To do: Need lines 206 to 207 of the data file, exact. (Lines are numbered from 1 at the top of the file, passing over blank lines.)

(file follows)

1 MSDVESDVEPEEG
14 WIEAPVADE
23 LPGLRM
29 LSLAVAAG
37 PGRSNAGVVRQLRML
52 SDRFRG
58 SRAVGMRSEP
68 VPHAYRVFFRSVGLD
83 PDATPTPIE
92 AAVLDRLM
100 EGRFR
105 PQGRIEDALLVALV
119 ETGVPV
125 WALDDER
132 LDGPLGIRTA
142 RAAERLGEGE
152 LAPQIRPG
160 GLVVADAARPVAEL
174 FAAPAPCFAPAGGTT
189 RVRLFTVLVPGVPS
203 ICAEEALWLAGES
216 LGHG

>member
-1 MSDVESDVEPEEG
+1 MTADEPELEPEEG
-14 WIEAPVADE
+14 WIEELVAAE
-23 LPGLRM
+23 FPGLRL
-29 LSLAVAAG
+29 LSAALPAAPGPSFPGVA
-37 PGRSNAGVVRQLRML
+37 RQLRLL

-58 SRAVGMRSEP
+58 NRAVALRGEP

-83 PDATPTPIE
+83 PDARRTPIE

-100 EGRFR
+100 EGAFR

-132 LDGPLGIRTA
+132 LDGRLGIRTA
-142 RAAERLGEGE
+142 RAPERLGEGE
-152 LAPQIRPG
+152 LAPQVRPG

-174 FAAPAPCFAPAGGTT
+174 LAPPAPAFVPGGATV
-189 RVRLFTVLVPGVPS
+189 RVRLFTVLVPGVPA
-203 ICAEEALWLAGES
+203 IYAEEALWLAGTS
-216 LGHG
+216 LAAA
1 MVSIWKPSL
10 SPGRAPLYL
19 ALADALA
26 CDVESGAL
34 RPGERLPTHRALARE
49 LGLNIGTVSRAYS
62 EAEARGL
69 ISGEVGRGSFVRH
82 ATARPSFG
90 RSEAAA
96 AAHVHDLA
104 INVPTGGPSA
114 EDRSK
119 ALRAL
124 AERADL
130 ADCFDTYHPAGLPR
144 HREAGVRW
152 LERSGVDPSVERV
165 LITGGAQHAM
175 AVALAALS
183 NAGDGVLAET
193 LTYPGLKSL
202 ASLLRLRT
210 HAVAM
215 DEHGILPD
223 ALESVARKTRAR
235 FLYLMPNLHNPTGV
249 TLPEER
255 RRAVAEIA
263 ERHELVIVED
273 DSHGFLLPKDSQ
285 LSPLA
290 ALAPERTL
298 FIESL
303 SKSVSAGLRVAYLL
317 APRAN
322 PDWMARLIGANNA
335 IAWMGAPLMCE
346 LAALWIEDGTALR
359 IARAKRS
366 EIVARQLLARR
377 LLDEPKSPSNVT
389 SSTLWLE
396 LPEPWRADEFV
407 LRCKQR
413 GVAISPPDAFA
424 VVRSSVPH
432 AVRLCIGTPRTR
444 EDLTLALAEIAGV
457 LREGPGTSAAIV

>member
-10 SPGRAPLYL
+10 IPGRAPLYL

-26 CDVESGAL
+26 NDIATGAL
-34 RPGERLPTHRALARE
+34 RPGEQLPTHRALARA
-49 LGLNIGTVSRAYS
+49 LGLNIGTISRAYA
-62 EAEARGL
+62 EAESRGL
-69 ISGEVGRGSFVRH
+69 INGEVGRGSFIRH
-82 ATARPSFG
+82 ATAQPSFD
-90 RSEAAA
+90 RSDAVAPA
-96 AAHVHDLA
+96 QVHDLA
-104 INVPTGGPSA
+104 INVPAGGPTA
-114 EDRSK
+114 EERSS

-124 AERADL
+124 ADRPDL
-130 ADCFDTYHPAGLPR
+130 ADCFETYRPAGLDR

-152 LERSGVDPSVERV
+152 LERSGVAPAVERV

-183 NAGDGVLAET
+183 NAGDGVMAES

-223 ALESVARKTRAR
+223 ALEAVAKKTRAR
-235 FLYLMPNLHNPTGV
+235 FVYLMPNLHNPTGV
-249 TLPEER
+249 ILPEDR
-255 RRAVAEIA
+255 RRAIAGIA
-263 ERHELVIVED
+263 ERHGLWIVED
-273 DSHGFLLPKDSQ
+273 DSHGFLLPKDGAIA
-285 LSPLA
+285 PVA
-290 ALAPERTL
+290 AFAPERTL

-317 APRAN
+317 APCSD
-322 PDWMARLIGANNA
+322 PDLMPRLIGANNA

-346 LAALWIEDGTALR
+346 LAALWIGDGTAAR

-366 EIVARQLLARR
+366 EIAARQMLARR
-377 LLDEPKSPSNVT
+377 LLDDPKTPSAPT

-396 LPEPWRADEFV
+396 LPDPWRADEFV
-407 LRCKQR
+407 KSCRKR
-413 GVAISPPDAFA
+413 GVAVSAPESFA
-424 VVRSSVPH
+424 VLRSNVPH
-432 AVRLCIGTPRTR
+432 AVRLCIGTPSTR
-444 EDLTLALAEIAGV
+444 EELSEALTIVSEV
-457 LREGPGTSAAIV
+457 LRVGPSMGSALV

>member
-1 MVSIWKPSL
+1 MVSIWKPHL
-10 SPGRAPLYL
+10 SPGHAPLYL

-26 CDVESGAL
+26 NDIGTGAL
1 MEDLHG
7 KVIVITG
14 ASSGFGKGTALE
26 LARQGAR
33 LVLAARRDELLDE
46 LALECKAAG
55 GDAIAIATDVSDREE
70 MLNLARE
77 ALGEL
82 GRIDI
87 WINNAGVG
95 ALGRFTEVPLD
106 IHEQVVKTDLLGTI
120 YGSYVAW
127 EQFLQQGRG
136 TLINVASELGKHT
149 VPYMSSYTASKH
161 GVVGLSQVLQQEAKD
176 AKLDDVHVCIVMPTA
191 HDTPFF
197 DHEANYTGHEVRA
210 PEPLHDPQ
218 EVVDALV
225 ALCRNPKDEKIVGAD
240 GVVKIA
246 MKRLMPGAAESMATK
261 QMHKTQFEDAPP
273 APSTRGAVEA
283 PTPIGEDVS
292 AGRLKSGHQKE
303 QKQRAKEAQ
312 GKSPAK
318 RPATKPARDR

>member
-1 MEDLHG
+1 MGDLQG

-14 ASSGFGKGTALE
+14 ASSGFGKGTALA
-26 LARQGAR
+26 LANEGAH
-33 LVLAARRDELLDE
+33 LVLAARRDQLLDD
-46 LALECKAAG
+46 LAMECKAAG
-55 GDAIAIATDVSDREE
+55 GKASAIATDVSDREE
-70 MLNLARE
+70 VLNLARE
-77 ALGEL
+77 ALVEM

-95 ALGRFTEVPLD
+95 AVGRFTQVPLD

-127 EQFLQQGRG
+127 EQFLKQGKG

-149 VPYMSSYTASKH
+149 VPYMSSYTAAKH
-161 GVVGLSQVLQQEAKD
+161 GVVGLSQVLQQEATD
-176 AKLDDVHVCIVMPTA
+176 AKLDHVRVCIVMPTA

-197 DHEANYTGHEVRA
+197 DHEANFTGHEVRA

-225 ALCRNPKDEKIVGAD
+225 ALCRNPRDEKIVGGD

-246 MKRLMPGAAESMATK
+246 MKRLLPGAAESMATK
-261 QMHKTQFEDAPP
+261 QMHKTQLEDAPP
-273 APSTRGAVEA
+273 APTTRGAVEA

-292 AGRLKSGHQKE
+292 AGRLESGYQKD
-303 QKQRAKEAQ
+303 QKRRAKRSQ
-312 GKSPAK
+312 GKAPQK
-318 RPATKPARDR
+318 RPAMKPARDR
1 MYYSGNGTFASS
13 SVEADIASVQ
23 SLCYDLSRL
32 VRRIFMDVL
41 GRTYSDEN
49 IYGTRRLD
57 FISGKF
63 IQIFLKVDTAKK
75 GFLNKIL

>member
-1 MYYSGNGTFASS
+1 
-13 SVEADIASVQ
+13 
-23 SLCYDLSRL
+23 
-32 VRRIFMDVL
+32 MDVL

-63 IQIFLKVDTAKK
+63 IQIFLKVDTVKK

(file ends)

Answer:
240 GVVKIA
246 MKRLMPGAAESMATK